A Parents Guide for Bringing Your Child to Work

A Parent’s Guide for Bringing Your Child to Work

Bringing your child to work is a dilemma that most parents face from time to time. You may do it deliberately to prepare them for their future careers or it may be a necessity when childcare arrangements fall through.

Your options usually depend on the nature of your workplace. Some companies are more flexible than others about having children on the premises.

Whatever your employer’s policies are, you also need to be sure that the arrangement is beneficial or at least tolerable for everyone involved. To protect your child and your job, follow these guidelines before having your child join you at work.

Deciding to Bring Your Child to Work:

  1. Check company policies. Read your employee manual or ask Human Resources about what’s acceptable. Some companies discourage bringing children to work while others welcome younger guests as long as the visits are infrequent, and the parents supervise. There may also be age distinctions.
  2. Ask your boss. Your supervisor’s perspective may be just as important as the written rules. Approach your boss directly or observe their reaction to similar situations.
  3. Consult your child. Your child’s personality is another factor. Can they quietly entertain themselves or are they extremely social? Talk with your child in advance about whether they want to see your office and what they’d like to do.
  4. Set limits. Few employers will be able to accommodate your child on a regular basis. Research back-up child care providers or use your leave time to stay home as needed in case of sickness or rough weather.
  5. Stay safe. Some workplaces or areas may be unsuitable for children. Leave your child home or keep them away from any hazards.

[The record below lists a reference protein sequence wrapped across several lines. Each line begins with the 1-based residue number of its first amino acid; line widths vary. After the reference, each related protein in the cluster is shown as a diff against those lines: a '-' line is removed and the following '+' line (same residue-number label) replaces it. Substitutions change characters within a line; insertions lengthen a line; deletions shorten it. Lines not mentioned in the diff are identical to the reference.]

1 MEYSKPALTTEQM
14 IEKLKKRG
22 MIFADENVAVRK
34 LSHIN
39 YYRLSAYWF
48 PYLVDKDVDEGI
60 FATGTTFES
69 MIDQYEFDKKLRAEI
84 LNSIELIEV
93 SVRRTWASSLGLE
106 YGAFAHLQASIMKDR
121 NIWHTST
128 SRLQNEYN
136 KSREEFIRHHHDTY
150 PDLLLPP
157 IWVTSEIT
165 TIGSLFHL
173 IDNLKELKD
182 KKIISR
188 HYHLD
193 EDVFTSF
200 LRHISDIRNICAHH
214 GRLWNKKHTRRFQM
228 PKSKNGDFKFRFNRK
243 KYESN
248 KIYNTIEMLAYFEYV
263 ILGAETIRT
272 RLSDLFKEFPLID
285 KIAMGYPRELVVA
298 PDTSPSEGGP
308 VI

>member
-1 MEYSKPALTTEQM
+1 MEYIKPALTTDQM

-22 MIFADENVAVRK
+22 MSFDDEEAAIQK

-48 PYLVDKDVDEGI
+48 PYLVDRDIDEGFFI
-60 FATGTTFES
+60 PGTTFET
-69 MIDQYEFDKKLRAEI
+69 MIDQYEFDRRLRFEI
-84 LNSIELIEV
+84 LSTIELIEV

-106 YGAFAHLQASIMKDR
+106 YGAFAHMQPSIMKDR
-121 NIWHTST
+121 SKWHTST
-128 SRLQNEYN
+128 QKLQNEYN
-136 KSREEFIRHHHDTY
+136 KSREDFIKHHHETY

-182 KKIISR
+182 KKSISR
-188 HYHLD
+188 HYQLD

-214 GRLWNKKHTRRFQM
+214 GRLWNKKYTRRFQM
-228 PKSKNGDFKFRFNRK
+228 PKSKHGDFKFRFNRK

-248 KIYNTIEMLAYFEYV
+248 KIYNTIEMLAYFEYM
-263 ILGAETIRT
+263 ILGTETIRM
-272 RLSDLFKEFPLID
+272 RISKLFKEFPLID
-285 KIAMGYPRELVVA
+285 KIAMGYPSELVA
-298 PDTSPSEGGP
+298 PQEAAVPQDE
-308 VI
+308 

6. Contact the school. You also need to communicate with your child’s school. Let them know about any planned absences and discuss how to make up missed lessons and assignments.
  7. Pick a slow day. If possible, schedule your visit for a time when things will be relatively quiet. Check the office calendar to avoid big meetings and client visits.
  8. Wait for April. The fourth Thursday in April is the official Take Our Daughters and Sons to Work Day. Volunteer to help organize the activities.

Interacting with Your Child at the Office:

  1. Plan your schedule. It may be unrealistic to expect your child to use their indoor voice for 8 hours or more. Consider bringing them in for just an hour or two instead.
  2. Pack some toys. Fill a bag with games, snacks, and other distractions like you would do for any long trip. Ask your child what they want to include.
  3. Close your door. Be prepared to close your office door if your child has a tendency to sing or make other sounds that could disturb your coworkers. You may be used to the noise level, but it could be difficult for others.
  4. Create teachable moments. Take advantage of your time together. Demonstrate some of the more interesting tasks you and your coworkers do. Give your child a chance to pitch in.
  5. Have fun. Your child may be fascinated by the company cafeteria or colorful post it notes. Encourage their creativity and playfulness.
  6. Focus on business. At the same time, remember that it’s still a work day. Take care of your responsibilities and ensure that your colleagues are able to do the same. You may find that your child will be welcomed back with more enthusiasm if you can remain productive.

Bringing your child to work can be a valuable opportunity to spend time together and teach them about adult responsibilities. Consider your company culture and plan carefully so it will be a positive experience for you, your child, and your colleagues.

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